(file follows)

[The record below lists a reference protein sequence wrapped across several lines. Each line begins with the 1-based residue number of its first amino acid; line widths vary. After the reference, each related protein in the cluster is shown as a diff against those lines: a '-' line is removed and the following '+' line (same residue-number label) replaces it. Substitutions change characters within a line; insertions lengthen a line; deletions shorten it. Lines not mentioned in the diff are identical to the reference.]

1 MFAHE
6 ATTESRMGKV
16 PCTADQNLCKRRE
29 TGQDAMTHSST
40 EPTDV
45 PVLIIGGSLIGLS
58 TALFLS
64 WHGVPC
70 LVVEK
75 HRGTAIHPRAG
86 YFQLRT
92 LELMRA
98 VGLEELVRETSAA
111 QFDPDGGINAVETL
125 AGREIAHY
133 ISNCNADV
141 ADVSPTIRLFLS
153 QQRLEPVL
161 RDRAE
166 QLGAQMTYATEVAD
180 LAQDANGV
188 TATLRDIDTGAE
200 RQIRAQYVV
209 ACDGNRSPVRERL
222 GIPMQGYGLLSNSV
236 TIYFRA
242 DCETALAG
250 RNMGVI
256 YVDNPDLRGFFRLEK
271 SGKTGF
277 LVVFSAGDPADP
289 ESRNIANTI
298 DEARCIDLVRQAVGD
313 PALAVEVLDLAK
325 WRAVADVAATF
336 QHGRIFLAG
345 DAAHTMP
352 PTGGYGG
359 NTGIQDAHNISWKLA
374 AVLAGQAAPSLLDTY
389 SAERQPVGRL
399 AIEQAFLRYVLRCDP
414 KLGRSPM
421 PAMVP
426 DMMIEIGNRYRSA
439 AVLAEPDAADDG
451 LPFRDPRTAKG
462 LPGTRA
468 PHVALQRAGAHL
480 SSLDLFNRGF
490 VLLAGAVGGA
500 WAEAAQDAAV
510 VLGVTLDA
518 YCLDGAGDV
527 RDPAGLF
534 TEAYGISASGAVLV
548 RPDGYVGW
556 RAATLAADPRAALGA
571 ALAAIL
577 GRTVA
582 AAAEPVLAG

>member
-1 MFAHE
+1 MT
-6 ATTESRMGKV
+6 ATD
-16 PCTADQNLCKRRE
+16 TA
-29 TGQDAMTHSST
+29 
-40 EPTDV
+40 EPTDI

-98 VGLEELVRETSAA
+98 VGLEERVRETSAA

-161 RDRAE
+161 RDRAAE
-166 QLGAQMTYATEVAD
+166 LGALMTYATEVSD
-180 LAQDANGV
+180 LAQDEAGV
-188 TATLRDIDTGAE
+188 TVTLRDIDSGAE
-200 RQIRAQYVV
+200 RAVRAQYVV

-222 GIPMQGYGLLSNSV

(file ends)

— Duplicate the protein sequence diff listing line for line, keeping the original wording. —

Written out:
[The record below lists a reference protein sequence wrapped across several lines. Each line begins with the 1-based residue number of its first amino acid; line widths vary. After the reference, each related protein in the cluster is shown as a diff against those lines: a '-' line is removed and the following '+' line (same residue-number label) replaces it. Substitutions change characters within a line; insertions lengthen a line; deletions shorten it. Lines not mentioned in the diff are identical to the reference.]

1 MFAHE
6 ATTESRMGKV
16 PCTADQNLCKRRE
29 TGQDAMTHSST
40 EPTDV
45 PVLIIGGSLIGLS
58 TALFLS
64 WHGVPC
70 LVVEK
75 HRGTAIHPRAG
86 YFQLRT
92 LELMRA
98 VGLEELVRETSAA
111 QFDPDGGINAVETL
125 AGREIAHY
133 ISNCNADV
141 ADVSPTIRLFLS
153 QQRLEPVL
161 RDRAE
166 QLGAQMTYATEVAD
180 LAQDANGV
188 TATLRDIDTGAE
200 RQIRAQYVV
209 ACDGNRSPVRERL
222 GIPMQGYGLLSNSV
236 TIYFRA
242 DCETALAG
250 RNMGVI
256 YVDNPDLRGFFRLEK
271 SGKTGF
277 LVVFSAGDPADP
289 ESRNIANTI
298 DEARCIDLVRQAVGD
313 PALAVEVLDLAK
325 WRAVADVAATF
336 QHGRIFLAG
345 DAAHTMP
352 PTGGYGG
359 NTGIQDAHNISWKLA
374 AVLAGQAAPSLLDTY
389 SAERQPVGRL
399 AIEQAFLRYVLRCDP
414 KLGRSPM
421 PAMVP
426 DMMIEIGNRYRSA
439 AVLAEPDAADDG
451 LPFRDPRTAKG
462 LPGTRA
468 PHVALQRAGAHL
480 SSLDLFNRGF
490 VLLAGAVGGA
500 WAEAAQDAAV
510 VLGVTLDA
518 YCLDGAGDV
527 RDPAGLF
534 TEAYGISASGAVLV
548 RPDGYVGW
556 RAATLAADPRAALGA
571 ALAAIL
577 GRTVA
582 AAAEPVLAG

>member
-1 MFAHE
+1 MT
-6 ATTESRMGKV
+6 ATD
-16 PCTADQNLCKRRE
+16 TA
-29 TGQDAMTHSST
+29 
-40 EPTDV
+40 EPTDI

-98 VGLEELVRETSAA
+98 VGLEERVRETSAA

-161 RDRAE
+161 RDRAAE
-166 QLGAQMTYATEVAD
+166 LGALMTYATEVSD
-180 LAQDANGV
+180 LAQDEAGV
-188 TATLRDIDTGAE
+188 TVTLRDIDSGAE
-200 RQIRAQYVV
+200 RAVRAQYVV

-222 GIPMQGYGLLSNSV